That way if people want to do politics, fine, but if we restrict it to a specific day or days so those of us that are sick of politics can just focus on getting things done. And then post about what we did on the day after.
Maybe politics day on, no politics day off in a series.
Edit: I'm afraid that sounded dismissive—sorry! I was writing in haste and genuinely appreciate your suggestion.
Perhaps the lesson is simply: don't experiment with community standards.
It might be useful to tie changes in community standards to something concrete and trackable. Taking the detox week as an example, there would be a way to flag something and specify "detox week" as a reason.
That being said, can you give an example of changes in community standards on this site which effects cannot be tracked in software?
EDIT: Clarified scope of "changes in community standards" to this site.
Story quality, thread quality, community satisfaction...
The 'Net needs more models tested, but also far more nuance than most sites seem to show.
In terms of hot-button-topic stories getting buried, it's not just flagging - the flame war detection logic also plays a role. On diversity stories, for example, once they reach the front page we often see a large number of strongly worded (but clearly legitimate) anti-diversity posts. When people reply, heavy discussion ensues; and in any case, there's often a lot of piling on in agreement. Pretty soon the post is back to page 3 or 4. Of course there's the option of not replying, but leaving the anti-diversity viewpoint unchallenged strongly reinforces the stereotype of HN as a place that's hostile to diversity. So right now there isn't any good answer.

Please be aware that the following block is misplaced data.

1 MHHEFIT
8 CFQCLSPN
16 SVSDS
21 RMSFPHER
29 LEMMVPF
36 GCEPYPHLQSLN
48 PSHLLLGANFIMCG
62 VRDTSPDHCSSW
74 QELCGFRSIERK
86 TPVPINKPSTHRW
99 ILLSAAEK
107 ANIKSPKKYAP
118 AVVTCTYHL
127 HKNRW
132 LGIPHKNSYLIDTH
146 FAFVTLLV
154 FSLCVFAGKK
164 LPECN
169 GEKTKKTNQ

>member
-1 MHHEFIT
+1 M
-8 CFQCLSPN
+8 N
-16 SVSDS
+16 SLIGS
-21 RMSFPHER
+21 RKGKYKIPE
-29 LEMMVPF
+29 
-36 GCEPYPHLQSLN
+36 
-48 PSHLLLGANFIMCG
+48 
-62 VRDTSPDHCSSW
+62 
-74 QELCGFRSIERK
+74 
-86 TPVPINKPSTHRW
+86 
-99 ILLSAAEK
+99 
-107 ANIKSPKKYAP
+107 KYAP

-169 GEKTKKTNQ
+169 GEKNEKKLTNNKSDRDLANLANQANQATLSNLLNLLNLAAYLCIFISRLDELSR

Of course that leaves the harder problem that some of those threads are flamewars rather than civil conversations, as the guidelines call for. But fortunately that's not always true.
Thanks again for sharing your learnings. Unsurprisingly I have some thoughts of my own, but first I'm curious about what others have learned ...